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STRONG LIGHT AND OPEN SPACES
 
When John Ingersoll Coggeshall arrived in Lowell in 1877, he was surprised to find a thriving arts community. The 1876 Centennial Exposition in Philadelphia had whetted American appetites for the pictorial arts, and the people of Lowell were no exception.  The artist David Neal had returned to his native Lowell after teaching in Munich and his presence here attracted other gifted artists like Walter Shirlaw. William Preston Phelps, a promising young painter from New Hampshire, arrived in 1880.  The Lowell Art Association was chartered in 1878, and the exciting young field of photography, was represented by the Camera Club, established in 1892.  Coggeshall, an avid painter and photographer, joined both of these organizations.  He had also recently finished an engraving apprenticeship in Boston and came in Lowell to work with James E. Rice in his engraving firm at 31 Central Street.  John Ingersoll Coggeshall truly typified the American Renaissance man of this period.  His energies, interest and abilities ranged over a variety of artistic activities.  He embraced both the yearning for nature embodied in American landscape painting, and the fascination with new technology symbolized in photography and engraving.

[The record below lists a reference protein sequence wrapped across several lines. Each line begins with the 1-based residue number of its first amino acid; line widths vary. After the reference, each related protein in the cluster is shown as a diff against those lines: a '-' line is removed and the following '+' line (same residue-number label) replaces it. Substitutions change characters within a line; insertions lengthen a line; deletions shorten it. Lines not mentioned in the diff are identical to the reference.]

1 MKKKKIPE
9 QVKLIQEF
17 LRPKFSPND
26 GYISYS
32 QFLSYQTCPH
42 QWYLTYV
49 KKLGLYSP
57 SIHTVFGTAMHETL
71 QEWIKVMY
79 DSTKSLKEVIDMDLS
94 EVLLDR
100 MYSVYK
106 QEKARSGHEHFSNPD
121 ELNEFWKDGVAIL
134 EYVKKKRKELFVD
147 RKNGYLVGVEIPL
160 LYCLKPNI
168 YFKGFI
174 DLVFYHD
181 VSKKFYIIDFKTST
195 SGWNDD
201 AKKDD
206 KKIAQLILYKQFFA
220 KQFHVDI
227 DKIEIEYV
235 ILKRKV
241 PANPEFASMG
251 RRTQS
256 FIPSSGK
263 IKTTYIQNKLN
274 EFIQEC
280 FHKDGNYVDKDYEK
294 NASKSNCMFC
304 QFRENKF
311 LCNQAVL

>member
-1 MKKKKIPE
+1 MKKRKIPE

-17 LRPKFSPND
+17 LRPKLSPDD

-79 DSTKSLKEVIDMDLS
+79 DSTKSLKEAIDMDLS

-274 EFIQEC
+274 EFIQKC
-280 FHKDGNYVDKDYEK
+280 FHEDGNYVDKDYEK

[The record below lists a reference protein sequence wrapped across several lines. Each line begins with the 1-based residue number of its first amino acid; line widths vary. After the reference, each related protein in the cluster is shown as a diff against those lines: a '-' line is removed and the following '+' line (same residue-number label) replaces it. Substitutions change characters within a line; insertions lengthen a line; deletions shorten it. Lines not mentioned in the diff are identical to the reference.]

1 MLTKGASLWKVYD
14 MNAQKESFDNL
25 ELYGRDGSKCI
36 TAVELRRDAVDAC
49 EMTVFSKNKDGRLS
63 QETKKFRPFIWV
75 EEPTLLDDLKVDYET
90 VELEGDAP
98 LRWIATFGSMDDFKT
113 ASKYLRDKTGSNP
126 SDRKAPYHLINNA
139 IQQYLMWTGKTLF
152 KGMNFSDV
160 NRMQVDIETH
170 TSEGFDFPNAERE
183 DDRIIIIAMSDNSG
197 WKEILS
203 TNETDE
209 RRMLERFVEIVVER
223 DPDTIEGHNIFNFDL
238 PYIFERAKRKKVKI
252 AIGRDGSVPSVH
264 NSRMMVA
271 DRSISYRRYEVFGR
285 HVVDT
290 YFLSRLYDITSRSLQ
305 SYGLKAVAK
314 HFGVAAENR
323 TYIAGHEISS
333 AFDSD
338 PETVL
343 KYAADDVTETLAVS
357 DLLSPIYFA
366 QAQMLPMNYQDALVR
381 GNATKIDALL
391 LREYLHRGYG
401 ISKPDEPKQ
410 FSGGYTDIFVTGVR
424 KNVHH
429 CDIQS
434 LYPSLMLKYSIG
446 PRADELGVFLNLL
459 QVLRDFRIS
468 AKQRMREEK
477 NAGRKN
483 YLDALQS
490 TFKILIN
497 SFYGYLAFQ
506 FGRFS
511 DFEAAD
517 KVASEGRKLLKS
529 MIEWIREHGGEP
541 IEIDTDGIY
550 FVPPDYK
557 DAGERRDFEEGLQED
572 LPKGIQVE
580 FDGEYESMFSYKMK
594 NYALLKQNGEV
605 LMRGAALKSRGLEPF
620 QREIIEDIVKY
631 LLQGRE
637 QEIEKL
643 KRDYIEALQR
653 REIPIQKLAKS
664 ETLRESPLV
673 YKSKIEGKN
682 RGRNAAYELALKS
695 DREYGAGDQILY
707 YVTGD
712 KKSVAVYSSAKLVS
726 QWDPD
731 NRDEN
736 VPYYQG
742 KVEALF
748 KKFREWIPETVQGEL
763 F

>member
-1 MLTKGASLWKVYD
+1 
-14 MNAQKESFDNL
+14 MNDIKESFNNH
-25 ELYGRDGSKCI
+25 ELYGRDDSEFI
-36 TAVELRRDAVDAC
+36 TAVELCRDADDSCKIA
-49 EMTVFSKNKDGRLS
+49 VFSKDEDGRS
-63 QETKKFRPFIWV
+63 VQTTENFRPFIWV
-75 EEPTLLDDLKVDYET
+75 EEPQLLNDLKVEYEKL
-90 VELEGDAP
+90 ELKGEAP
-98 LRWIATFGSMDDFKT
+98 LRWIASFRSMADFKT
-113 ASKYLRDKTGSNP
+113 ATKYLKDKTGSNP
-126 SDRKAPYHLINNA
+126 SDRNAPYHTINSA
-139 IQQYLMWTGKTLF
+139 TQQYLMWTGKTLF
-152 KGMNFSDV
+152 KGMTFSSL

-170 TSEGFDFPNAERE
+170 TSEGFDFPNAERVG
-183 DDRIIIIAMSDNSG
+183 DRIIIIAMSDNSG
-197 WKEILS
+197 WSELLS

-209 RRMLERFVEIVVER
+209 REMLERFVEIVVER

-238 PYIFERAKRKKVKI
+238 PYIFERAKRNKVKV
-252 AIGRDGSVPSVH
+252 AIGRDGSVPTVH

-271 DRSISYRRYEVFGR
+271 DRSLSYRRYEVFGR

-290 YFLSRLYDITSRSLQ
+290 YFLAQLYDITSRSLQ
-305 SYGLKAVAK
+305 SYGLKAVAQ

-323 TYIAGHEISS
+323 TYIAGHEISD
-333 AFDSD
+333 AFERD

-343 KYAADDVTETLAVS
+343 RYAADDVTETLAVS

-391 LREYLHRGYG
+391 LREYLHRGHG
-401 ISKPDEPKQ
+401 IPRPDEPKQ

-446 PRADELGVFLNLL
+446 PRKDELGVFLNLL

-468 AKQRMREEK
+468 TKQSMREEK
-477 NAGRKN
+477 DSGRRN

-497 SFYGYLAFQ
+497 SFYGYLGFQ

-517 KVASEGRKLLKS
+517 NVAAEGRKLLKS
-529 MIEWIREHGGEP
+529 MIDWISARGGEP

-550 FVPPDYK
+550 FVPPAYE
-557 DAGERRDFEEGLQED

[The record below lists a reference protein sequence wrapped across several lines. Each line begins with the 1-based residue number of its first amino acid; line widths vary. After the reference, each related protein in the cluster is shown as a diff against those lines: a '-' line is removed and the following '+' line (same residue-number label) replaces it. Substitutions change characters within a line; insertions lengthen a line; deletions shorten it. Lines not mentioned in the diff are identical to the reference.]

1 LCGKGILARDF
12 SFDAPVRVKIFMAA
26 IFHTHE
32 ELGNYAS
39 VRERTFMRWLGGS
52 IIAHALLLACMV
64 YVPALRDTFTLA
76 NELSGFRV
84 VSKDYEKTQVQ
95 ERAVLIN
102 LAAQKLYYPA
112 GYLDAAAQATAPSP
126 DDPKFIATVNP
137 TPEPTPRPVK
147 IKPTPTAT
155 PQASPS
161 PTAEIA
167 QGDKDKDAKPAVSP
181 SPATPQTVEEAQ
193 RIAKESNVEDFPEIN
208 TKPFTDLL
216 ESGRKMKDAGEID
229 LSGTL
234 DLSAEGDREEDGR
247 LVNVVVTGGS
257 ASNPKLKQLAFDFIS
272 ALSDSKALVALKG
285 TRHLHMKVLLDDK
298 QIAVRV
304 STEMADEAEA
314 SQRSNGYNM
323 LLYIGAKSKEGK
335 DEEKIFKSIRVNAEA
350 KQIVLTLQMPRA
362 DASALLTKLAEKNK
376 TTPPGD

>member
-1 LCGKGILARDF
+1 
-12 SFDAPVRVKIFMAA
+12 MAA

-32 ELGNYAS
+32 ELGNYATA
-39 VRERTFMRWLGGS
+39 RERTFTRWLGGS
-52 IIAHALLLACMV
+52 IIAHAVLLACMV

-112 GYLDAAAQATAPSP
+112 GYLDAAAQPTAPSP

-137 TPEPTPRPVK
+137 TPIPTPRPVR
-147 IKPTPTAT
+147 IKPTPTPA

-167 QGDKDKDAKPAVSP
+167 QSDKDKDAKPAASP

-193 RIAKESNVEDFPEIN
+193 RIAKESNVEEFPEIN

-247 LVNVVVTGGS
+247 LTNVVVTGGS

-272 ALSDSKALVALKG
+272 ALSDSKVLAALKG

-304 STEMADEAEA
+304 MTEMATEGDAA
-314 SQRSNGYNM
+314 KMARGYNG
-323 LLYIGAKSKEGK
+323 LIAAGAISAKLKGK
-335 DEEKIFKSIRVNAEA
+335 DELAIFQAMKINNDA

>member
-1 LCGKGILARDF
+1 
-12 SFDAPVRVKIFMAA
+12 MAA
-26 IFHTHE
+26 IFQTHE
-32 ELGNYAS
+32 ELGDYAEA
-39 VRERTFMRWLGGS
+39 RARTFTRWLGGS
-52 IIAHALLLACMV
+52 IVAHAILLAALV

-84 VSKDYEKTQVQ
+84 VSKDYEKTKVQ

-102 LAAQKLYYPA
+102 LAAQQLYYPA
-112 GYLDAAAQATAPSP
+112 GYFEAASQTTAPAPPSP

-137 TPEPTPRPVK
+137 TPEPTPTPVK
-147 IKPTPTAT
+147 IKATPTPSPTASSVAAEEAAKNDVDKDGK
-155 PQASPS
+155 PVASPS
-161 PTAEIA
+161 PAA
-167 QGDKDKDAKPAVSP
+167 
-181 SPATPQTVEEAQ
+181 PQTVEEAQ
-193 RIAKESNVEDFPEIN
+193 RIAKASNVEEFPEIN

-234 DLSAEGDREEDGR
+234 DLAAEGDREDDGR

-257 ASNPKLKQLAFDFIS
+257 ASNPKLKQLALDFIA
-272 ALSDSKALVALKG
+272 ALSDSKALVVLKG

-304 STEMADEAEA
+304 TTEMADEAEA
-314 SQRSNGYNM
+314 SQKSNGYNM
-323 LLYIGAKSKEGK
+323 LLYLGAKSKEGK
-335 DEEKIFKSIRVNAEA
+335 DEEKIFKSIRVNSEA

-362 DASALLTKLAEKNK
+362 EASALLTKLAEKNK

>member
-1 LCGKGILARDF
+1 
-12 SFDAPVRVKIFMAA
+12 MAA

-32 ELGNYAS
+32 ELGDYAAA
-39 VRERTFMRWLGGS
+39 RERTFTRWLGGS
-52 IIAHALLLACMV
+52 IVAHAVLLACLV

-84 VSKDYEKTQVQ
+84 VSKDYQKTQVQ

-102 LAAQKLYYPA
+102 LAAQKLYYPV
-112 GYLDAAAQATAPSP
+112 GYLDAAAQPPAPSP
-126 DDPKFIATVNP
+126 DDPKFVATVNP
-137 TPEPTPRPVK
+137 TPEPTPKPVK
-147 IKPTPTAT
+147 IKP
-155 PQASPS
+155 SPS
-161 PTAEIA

John I. Coggeshall

  
Portrait: John I. Coggeshall

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